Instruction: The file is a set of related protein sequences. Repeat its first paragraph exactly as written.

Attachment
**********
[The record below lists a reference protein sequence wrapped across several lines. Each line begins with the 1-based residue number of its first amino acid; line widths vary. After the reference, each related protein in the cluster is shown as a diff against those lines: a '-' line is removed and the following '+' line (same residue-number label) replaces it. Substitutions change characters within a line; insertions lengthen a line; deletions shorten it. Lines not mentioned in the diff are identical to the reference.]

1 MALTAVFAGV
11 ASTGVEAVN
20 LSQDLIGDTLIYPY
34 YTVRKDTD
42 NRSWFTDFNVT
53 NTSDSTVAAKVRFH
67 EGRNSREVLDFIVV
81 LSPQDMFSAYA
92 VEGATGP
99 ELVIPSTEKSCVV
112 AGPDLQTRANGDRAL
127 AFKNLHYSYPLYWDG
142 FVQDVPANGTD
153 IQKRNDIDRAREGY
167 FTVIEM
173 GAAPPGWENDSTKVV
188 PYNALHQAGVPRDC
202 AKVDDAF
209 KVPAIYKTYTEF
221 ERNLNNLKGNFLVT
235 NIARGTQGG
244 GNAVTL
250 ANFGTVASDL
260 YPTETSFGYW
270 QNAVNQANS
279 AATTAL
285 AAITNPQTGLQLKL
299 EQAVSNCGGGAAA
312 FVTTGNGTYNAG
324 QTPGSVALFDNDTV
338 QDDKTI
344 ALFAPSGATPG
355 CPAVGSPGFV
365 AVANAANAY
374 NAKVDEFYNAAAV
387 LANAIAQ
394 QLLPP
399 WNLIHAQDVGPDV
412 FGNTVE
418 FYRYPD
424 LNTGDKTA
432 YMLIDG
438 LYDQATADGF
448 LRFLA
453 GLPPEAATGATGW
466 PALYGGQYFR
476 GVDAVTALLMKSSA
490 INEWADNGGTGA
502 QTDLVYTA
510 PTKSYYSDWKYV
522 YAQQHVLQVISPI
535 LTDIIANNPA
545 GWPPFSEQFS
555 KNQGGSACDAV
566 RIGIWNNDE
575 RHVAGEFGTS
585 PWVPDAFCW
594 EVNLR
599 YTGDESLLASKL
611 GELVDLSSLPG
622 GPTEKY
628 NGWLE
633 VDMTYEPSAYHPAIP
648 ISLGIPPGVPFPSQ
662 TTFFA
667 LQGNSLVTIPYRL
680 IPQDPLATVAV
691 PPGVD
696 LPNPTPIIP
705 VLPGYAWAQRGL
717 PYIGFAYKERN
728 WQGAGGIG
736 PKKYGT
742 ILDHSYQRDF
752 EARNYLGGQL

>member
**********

[The record below lists a reference protein sequence wrapped across several lines. Each line begins with the 1-based residue number of its first amino acid; line widths vary. After the reference, each related protein in the cluster is shown as a diff against those lines: a '-' line is removed and the following '+' line (same residue-number label) replaces it. Substitutions change characters within a line; insertions lengthen a line; deletions shorten it. Lines not mentioned in the diff are identical to the reference.]